A friend of mine recently ran her first marathon. She ran the whole way, not slowing down to a walk once. For about three hours after the race, she felt marvellous. Then the doubts set in. Could she have done it faster? If she had pushed herself a little more, would her time have been better? At breakfast she would have been happy just to complete. By dinnertime she felt a failure for not doing “better”.
This is what life looks like when you’re a perfectionist: little sense of achievement, huge sense of never doing quite well enough. That’s thanks to the little voice at the back of the perfectionist’s head telling them that, really, they could be doing a whole lot better.
Perfectionists know about the voice, and they know that it doesn’t come from a completely healthy place. But then again they don’t know what they’d do without it. Slope around in trackie bottoms, watching daytime TV, probably?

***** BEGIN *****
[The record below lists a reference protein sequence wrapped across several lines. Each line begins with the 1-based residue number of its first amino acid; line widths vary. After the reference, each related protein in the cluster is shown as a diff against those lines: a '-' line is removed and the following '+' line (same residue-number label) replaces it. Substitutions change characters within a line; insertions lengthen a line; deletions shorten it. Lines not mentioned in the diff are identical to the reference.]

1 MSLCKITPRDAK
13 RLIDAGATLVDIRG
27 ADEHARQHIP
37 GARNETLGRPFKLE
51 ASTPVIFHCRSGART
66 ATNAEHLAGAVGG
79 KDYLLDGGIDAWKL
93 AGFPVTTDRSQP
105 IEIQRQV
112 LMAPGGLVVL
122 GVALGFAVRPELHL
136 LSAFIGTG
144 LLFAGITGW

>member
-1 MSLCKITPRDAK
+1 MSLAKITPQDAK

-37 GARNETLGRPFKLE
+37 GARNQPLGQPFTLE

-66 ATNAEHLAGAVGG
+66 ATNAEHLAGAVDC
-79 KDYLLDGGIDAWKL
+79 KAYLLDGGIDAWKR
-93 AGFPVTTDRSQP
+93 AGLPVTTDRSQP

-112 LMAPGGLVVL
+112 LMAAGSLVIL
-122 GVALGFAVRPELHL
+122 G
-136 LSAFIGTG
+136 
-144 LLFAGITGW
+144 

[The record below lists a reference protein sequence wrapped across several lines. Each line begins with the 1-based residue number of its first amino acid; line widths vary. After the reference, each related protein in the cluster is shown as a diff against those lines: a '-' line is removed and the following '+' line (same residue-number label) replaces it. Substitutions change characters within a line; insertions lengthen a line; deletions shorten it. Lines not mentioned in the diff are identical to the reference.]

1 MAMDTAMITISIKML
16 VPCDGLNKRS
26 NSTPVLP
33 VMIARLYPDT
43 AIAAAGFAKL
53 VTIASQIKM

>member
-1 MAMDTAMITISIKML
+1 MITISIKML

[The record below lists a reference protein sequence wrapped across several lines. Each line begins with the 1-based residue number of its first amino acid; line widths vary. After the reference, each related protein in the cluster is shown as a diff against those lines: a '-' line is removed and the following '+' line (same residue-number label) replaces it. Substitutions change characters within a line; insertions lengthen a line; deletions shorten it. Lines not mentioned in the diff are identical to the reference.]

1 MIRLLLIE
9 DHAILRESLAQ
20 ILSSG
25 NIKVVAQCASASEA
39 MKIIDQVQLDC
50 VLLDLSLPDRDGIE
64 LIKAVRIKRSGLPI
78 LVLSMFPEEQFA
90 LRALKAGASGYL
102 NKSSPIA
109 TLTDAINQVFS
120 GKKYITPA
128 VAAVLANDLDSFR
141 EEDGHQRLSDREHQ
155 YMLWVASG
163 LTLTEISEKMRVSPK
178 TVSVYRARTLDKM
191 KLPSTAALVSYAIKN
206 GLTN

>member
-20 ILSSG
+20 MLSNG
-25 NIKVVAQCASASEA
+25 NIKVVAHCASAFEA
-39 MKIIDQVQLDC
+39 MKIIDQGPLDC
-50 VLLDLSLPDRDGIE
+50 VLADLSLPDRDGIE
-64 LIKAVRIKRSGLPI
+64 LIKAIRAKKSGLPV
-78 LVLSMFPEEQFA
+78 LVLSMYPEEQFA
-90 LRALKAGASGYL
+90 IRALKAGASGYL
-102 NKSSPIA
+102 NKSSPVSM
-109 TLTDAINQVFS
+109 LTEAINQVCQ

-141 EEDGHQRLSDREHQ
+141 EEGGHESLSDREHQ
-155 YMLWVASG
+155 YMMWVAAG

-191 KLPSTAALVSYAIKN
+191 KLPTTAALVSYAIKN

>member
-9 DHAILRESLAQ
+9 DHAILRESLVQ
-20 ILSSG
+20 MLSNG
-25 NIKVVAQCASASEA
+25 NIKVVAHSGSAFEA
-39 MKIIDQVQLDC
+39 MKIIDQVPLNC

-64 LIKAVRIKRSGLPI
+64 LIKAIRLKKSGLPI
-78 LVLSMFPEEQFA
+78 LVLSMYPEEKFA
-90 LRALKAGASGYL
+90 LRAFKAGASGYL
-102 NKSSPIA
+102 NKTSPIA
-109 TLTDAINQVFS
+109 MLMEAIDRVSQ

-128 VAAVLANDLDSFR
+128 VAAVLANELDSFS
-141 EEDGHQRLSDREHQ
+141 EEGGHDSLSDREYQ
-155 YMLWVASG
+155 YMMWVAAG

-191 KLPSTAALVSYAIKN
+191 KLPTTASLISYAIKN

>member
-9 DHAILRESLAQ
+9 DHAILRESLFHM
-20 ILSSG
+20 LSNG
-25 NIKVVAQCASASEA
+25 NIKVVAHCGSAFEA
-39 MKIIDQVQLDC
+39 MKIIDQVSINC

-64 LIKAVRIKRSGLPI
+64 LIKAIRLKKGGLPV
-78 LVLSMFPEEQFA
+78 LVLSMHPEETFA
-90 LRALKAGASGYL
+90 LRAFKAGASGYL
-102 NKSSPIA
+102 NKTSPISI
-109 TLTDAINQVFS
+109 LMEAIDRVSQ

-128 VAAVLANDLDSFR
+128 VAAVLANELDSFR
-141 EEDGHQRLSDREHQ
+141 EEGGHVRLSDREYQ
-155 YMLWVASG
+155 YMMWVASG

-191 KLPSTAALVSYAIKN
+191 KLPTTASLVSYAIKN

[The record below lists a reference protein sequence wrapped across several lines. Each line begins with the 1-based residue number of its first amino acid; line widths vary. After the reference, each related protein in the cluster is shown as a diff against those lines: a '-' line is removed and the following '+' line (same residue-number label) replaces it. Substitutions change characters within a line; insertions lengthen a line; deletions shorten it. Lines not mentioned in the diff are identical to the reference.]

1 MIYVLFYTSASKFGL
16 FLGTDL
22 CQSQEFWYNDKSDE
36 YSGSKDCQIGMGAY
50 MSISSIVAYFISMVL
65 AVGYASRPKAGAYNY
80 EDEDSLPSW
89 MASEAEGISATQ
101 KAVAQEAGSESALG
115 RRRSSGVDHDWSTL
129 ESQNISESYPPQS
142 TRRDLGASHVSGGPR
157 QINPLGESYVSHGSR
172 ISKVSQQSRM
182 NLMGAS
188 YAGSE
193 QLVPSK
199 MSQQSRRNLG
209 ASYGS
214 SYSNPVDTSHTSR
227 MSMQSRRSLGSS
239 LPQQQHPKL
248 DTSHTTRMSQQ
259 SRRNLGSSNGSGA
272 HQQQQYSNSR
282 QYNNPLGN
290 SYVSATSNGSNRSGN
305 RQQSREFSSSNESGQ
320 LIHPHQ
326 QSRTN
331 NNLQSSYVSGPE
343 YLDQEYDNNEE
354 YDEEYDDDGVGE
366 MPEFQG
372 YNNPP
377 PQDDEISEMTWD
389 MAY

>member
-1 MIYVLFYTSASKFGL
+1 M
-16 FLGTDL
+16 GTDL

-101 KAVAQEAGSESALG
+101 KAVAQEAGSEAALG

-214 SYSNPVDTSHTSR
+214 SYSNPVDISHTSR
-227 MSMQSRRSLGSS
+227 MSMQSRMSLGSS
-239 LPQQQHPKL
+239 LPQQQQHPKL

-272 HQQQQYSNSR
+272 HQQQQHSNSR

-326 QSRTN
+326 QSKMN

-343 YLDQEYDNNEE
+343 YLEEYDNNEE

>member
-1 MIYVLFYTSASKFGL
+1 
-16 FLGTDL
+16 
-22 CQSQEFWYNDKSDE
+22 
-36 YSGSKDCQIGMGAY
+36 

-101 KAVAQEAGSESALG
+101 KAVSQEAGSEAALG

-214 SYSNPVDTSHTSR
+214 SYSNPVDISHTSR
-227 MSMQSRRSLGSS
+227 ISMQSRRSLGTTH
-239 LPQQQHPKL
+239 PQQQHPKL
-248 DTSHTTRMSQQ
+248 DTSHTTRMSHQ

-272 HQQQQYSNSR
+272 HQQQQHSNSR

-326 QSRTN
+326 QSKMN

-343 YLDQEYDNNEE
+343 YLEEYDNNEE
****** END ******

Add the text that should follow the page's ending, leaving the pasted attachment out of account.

Personally, I think perfectionists would do just fine without their voice. What’s for sure is if you are a perfectionist, you are unlikely ever to be stress-free unless you eradicate it. Here is an art therapy idea that might help, though it is a bit unusual.
Think about a mistake you’ve made recently or something you failed to do. Hear the voice. Listen closely. Summon up a visual image of your voice and draw it. Every time you hear the voice – scribble on its image, deface it. If you know who your little voice belongs to – and it’s someone who brought you up – don’t be put off this idea because it seems a bit cruel.
No-one needs to know but you. Externalising helps you disconnect from your inner voice. And, really, it’s about time you did. Reject your inner critic. It’s rotten company.
And if this doesn’t work, think about therapy.
Elisabeth Wilson is a counsellor, psychotherapist and the author of Stress-proof Your Life (Infinite Ideas, £12.99)